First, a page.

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About this product
- Author(s)Amulya K. N. Reddy,John O'M. Bockris
- PublisherSpringer-Verlag New York Inc.
- Date of Publication06/09/2012
- Place of PublicationNew York, NY
- Country of PublicationUnited States
- ImprintSpringer-Verlag New York Inc.
- Content Note412 black & white illustrations, biography
- Weight992 g
- Width152 mm
- Height229 mm
- Spine35 mm
- Edition StatementSoftcover reprint of the original 1st ed. 1970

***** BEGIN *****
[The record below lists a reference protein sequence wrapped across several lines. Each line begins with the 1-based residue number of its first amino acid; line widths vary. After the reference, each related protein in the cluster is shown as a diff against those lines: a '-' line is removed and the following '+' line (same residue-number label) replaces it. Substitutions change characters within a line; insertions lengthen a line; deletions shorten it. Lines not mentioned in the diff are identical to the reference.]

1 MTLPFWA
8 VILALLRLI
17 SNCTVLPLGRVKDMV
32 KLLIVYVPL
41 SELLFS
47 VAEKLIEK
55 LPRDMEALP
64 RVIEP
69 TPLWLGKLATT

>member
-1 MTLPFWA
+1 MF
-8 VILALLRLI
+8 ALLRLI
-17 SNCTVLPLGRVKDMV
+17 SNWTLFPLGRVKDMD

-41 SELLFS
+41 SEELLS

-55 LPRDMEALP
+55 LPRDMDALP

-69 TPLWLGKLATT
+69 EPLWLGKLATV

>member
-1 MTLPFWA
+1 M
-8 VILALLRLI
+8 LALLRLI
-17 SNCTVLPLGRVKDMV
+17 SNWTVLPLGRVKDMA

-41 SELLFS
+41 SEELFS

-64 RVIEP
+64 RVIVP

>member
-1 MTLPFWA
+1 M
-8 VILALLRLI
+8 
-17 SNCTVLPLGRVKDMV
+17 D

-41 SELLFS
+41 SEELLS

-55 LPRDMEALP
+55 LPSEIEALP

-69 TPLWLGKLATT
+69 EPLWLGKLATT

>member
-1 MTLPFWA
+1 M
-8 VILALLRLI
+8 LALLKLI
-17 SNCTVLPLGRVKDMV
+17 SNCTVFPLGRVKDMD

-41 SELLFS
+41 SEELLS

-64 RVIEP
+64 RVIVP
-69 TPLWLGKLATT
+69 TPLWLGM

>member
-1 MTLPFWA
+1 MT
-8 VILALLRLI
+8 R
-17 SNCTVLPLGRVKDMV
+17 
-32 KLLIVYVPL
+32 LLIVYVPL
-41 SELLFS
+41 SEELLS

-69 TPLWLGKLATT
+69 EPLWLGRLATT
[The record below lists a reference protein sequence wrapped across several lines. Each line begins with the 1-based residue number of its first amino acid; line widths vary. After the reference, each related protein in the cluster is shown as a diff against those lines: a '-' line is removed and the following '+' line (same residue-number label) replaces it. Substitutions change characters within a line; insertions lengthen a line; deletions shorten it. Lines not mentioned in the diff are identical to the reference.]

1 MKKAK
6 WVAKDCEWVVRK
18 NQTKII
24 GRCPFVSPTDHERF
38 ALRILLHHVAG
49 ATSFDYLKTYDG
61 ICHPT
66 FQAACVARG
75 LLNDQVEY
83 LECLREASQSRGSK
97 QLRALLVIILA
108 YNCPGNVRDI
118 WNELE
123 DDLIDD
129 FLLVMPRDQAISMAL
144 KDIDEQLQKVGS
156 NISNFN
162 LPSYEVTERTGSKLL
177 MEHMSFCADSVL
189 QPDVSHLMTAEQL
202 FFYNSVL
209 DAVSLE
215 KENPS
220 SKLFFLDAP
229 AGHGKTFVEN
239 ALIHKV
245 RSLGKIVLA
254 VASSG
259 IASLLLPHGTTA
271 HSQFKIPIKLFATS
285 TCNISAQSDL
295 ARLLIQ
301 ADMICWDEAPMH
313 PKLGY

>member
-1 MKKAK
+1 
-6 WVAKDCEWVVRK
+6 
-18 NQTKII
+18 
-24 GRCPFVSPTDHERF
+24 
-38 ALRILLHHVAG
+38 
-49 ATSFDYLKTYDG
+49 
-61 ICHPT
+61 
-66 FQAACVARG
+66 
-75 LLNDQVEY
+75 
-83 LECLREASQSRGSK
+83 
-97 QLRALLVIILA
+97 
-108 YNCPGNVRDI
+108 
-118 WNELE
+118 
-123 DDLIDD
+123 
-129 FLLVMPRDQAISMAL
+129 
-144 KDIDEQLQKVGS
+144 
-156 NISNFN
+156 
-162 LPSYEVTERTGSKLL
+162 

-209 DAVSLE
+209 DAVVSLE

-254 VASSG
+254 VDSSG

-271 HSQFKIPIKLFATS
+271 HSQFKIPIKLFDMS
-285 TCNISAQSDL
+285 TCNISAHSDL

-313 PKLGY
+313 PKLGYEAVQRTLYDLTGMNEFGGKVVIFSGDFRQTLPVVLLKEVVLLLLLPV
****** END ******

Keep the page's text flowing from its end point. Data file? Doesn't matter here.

- Table Of Contents1 Electrochemistry.- 1.1 Introduction.- 1.2 Electrons at and across Interfaces.- 1.2.1 Many Properties of Materials Depend upon Events Occurring at Their Surfaces.- 1.2.2 Almost All Interfaces Are Electrified.- 1.2.3 The Continuous Flow of Electrons across an Interface: Electrochemical Reactions.- 1.2.4 Electrochemical and Chemical Reactions.- 1.3 Basic Electrochemistry.- 1.3.1 Electrochemistry before 1950.- 1.3.2 The Treatment of Interfacial Electron Transfer as a Rate Process: The 1950's.- 1.3.3 Quantum Electrochemistry: The 1960's.- 1.3.4 Ions in Solution, as well as Electron Transfer across Interfaces.- 1.4 The Relation of Electrochemistry to Other Sciences.- 1.4.1 Some Diagrammatic Presentations.- 1.4.2 Some Examples of the Involvement of Electrochemistry in Other Sciences.- 1.4.3 Electrochemistry as an Interdisciplinary Field, Apart from Chemistry?.- 1.5 Electrodics and Electronics.- 1.6 Transients.- 1.7 Electrodes are Catalysts.- 1.8 The Electromagnetic Theory of Light and the Examination of Electrode Surfaces.- 1.9 Science, Technology, Electrochemistry, and Time.- 1.9.1 Do Interfacial Charge-Transfer Reactions Have a Wider Significance Than Has Hitherto Been Realized?.- 1.9.2 The Relation between Three Major Advances in Science, and the Place of Electrochemistry in the Developing World.- 2 Ion-Solvent Interactions.- 2.1 Introduction.- 2.2 The Nonstructural Treatment of Ion-Solvent Interactions.- 2.2.1 A Quantitative Measure of Ion-Solvent Interactions.- 2.2.2 The Born Model: A Charged Sphere in a Continuum.- 2.2.3 The Electrostatic Potential at the Surface of a Charged Sphere.- 2.2.4 On the Electrostatics of Charging (or Discharging) Spheres.- 2.2.5 The Born Expression for the Free Energy of Ion-Solvent Interactions.- 2.2.6 The Enthalpy and Entropy of Ion-Solvent Interactions.- 2.2.7 Can One Experimentally Study the Interactions of a Single Ionic Species with the Solvent?.- 2.2.8 The Experimental Evaluation of the Heat of Interaction of a Salt and Solvent.- 2.2.9 How Good Is the Born Theory?.- Further Reading.- 2.3 Structural Treatment of the Ion-Solvent Interactions.- 2.3.1 The Structure of the Most Common Solvent, Water.- 2.3.2 The Structure of Water near an Ion.- 2.3.3 The Ion-Dipole Model of Ion-Solvent Interactions.- 2.3.4 Evaluation of the Terms in the Ion-Dipole Approach to the Heat of Solvation.- 2.3.5 How Good Is the Ion-Dipole Theory of Solvation?.- 2.3.6 The Relative Heats of Solvation of Ions on the Hydrogen Scale.- 2.3.7 Do Oppositely Charged Ions of Equal Radii Have Equal Heats of Solvation?.- 2.3.8 The Water Molecule Can Be Viewed as an Electrical Quadrupole.- 2.3.9 The Ion-Quadrupole Model of Ion-Solvent Interactions.- 2.3.10 Ion-Induced-Dipole Interactions in the Primary Solvation Sheath.- 2.3.11 How Good Is the Ion-Quadrupole Theory of Solvation?.- 2.3.12 The Special Case of Interactions of the Transition-Metal Ions with Water.- 2.3.13 Some Summarizing Remarks on the Energetics of Ion-Solvent Interactions.- Further Reading.- 2.4 The Solvation Number.- 2.4.1 How Many Water Molecules Are Involved in the Solvation of an Ion?.- 2.4.2 Static and Dynamic Pictures of the Ion-Solvent Molecule Interaction.- 2.4.3 The Meaning of Hydration Numbers.- 2.4.4 Why Is the Concept of Solvation Numbers Useful?.- 2.4.5 On the Determination of Solvation Numbers.- Further Reading.- 2.5 The Dielectric Constant of Water and Ionic Solutions.- 2.5.1 An Externally Applied Electric Field Is Opposed by Counterfields Developed within the Medium.- 2.5.2 The Relation between the Dielectric Constant and Internal Counterfields.- 2.5.3 The Average Dipole Moment of a Gas-Phase Dipole Subject to Electrical and Thermal Forces.- 2.5.4 The Debye Equation for the Dielectric Constant of a Gas of Dipoles.- 2.5.5 How the Short-Range Interactions between Dipoles Affect the Average Effective Moment of the Polar Entity Which Responds to an External Field.- 2.5.6 The Local Electric Field in a Condensed Polar Dielectric.- 2.5.7 The Dielectric Consta
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